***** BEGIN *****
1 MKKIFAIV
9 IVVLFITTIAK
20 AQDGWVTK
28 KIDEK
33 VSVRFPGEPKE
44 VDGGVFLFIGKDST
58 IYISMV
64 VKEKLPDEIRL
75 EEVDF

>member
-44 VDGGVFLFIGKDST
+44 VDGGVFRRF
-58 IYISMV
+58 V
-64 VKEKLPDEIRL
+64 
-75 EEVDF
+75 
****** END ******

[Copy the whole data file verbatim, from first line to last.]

1 MKKIFAIV
9 IVVLFITTIAK
20 AQDGWVTK
28 KIDEK
33 VSVRFPGEPKE
44 VDGGVFLFIGKDST
58 IYISMV
64 VKEKLPDEIRL
75 EEVDF

>member
-44 VDGGVFLFIGKDST
+44 VDGGVFRRF
-58 IYISMV
+58 V
-64 VKEKLPDEIRL
+64 
-75 EEVDF
+75 